Is Your Relationship Better On Facebook Than In Real Life?

November 1, 2014  |  

Facebook and other social media has been responsible for bringing people together, including my husband and I. We first started dating on and off more than 15 years ago for about three years until we eventually went our separate ways. About 10 years later, I decided to enter his name into the search section of Facebook and there he was. I sent him a message to say hi, he responded, we reconnected and three years later we are now married. Sounds like a romantic tale of social media bringing old lovers together, and it is. But outside of the obligatory birthday and wedding anniversary shout-outs or an occasional tag on a photo of our son or a video I think my husband might find informative or amusing, I avoid posting to him or about him on social media like the plague.

Now, don’t get me wrong, I love being able to see my friends and family post about their loved ones, including spouses and significant others from time to time. But I’d be lying if I said some of it doesn’t get on my nerves. I’m not talking about posts of wedding photos or flicks from when you and your boo went on vacation. I’m talking about the “my wife is so perfect” or “my husband is my king and he never does anything wrong” posts. You all know what I’m talking about – and we all have them in our friends list – the couple that seems “perfect” on Facebook.

If you believe that perfect people exist in perfect marriages then this is probably all well and good to you. But the rest of us know that isn’t true. Now, that isn’t to say that I don’t find the couple who always airs their dirty laundry and who fights publicly on Facebook equally annoying. Some things we just don’t need to know. Yes, at least you know you’re not alone when you see another couple going through what all couples go through at some point – conflict — but when it comes to the good and the bad, I prefer to keep my canoodling, caressing and conflict strictly confidential – at least where social media is concerned anyway.

I tend to keep the details of my marriage to myself outside of social media as well, but there might be a time or two where I might call my sister or one of my besties to vent. They’ll listen, tell me if I’m trippin’ or not, offer advice, if asked, and then we’ll move on. But in those moments, they know what most people know: men and women get on each other’s nerves when in a relationship and my marriage is far from perfect. Which is why I feel I’d look like a fool — and a hypocrite — if I only posted status updates, photos or memes depicting how truly blissfully happy I am.

I know what you’re thinking – you can be truly happy in a relationship even when you have relationship issues. And this is true. But what grates my nerves I guess is the façade that people put on when it comes to social media in general. We all know there’s your real self and then there’s your “social” self — the “self” you only want people to imagine online. I find that folks who only post perfect “selfies” or information of their man or woman doing “perfect” things or just being “perfect” altogether is more about them trying to convince themselves of something while trying to hide the “real truth” from the rest of us. I mean, what else would be the point of such over sharing? To me, it’s just a way to create another identity, exaggerate the whole picture or completely lie about who you are for the sake of “likes” or to stroke a delicate ego. This way, you can escape the real world by creating an alternate one. And it’s all incredibly easy to do behind a keyboard and a computer screen leaving your friends to believe that your relationship is better or worse than it actually is.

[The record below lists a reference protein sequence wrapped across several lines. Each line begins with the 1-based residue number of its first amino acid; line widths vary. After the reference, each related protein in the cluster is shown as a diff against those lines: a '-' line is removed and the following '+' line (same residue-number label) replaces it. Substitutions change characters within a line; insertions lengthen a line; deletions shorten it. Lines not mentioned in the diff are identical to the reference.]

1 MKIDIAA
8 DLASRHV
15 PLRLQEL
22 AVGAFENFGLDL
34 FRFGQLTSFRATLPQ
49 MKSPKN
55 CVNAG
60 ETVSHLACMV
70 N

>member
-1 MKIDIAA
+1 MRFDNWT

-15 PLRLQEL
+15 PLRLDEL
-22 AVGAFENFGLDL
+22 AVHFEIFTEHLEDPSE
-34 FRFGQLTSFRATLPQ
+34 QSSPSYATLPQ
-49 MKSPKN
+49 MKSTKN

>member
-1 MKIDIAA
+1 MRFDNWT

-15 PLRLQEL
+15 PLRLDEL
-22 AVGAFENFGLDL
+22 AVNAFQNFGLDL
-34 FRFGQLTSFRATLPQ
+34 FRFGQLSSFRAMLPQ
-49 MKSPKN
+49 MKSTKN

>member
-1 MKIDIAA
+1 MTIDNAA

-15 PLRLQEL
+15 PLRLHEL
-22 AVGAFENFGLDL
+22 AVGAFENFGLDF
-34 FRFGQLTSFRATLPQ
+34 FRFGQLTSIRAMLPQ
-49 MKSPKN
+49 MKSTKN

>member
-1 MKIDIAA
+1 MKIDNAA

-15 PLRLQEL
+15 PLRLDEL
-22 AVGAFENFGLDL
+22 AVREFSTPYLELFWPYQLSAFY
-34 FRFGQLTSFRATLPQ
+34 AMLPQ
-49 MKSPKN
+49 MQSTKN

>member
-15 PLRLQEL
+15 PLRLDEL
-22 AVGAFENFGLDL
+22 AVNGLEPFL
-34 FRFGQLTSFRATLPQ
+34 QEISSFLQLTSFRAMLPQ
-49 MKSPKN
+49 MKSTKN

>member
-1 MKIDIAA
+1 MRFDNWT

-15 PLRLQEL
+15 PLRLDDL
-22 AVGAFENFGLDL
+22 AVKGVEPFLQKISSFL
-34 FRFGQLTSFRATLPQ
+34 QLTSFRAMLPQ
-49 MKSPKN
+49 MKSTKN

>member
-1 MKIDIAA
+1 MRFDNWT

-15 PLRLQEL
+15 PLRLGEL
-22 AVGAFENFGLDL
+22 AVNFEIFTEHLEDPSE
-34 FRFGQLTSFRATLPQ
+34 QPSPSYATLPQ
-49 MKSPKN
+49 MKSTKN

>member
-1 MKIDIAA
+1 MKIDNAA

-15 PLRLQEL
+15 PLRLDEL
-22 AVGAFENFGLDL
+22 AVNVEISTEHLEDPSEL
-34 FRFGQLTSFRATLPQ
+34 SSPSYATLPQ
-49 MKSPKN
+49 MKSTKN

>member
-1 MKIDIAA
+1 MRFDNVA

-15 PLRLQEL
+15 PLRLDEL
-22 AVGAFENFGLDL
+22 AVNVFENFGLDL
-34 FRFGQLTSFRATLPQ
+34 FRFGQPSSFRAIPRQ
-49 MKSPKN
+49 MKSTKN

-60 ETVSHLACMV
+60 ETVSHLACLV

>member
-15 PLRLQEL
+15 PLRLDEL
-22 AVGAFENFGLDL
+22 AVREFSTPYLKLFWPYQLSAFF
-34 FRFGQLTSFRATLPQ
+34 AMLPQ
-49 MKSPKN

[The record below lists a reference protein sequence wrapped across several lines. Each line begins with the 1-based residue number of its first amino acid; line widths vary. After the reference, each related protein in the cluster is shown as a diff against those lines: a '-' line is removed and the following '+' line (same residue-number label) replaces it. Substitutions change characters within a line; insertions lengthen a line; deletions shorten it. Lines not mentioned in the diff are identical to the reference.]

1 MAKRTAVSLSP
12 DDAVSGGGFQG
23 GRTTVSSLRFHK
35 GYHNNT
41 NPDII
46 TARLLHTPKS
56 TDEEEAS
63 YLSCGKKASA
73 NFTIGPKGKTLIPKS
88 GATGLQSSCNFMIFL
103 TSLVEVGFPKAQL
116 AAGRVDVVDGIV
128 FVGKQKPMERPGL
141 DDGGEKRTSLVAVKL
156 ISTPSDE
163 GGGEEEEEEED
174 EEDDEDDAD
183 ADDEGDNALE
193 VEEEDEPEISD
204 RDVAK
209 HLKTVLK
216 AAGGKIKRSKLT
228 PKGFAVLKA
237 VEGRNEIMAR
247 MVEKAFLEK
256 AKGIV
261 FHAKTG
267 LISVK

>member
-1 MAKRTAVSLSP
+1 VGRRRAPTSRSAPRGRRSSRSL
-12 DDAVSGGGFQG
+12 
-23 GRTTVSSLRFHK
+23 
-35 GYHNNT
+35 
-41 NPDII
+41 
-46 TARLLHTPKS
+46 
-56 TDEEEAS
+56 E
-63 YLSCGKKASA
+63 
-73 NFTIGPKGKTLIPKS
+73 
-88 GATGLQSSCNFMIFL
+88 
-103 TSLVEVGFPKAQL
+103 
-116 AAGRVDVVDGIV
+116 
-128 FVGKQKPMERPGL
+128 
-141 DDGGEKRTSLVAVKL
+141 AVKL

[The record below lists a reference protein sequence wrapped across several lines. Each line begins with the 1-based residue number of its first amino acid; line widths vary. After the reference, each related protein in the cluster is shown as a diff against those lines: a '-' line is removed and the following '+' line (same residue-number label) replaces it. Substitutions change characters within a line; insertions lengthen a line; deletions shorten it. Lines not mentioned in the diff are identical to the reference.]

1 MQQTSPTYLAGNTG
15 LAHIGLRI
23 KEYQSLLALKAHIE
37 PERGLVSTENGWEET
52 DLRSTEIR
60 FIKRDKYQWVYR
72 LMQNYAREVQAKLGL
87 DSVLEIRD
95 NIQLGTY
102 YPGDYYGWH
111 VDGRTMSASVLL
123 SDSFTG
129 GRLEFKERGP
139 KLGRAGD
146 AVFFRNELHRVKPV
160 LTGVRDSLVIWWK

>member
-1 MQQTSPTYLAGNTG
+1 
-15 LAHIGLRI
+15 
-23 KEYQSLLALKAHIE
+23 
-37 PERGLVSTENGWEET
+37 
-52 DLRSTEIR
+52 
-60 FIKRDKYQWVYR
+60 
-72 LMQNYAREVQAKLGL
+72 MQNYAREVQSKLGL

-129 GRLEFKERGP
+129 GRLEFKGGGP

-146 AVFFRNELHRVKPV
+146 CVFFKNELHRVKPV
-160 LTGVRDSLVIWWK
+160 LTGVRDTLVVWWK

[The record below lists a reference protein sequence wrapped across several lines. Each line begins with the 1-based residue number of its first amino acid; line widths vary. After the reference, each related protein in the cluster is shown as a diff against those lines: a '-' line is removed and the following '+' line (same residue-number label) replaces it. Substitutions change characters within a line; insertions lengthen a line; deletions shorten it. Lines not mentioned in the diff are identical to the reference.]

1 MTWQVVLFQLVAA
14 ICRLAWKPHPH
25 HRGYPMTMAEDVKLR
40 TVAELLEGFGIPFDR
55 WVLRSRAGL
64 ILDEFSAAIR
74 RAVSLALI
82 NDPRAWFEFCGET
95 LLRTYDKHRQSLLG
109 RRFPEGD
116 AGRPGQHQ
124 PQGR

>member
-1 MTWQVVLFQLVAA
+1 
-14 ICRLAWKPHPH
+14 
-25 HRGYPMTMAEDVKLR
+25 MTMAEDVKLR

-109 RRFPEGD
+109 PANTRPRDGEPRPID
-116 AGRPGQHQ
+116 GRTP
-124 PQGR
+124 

Now does this possibly sound like “hating?” Perhaps, but I can’t be the only one who notices that Facebook has impacted the way we present ourselves, our relationships and the lives we live in general, or wish we could live. So rather than having my hundreds of “friends” that include casual acquaintances, colleagues, old classmates and other folk outside of my inner circle who would only know what I show them all up in my marriage, I choose to show them nothing. My relationship status, which includes my husband’s name, and photos of my son are really all you get. You can know it’s our anniversary. You can know it’s his birthday and even how we celebrated (or not). But you won’t know that he’s a great cook, lover or handy man any more than you’d know that we had a big fight the other night either. What happens between us stays between us – on and off of social media – good, bad or indifferent.

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